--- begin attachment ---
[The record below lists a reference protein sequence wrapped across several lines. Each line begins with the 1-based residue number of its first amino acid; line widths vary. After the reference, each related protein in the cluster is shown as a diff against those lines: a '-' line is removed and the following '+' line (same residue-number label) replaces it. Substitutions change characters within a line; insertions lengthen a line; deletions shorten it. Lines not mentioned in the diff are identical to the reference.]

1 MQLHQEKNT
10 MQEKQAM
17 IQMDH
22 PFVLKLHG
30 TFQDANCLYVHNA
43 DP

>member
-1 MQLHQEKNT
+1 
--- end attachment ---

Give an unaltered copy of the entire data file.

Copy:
[The record below lists a reference protein sequence wrapped across several lines. Each line begins with the 1-based residue number of its first amino acid; line widths vary. After the reference, each related protein in the cluster is shown as a diff against those lines: a '-' line is removed and the following '+' line (same residue-number label) replaces it. Substitutions change characters within a line; insertions lengthen a line; deletions shorten it. Lines not mentioned in the diff are identical to the reference.]

1 MQLHQEKNT
10 MQEKQAM
17 IQMDH
22 PFVLKLHG
30 TFQDANCLYVHNA
43 DP

>member
-1 MQLHQEKNT
+1 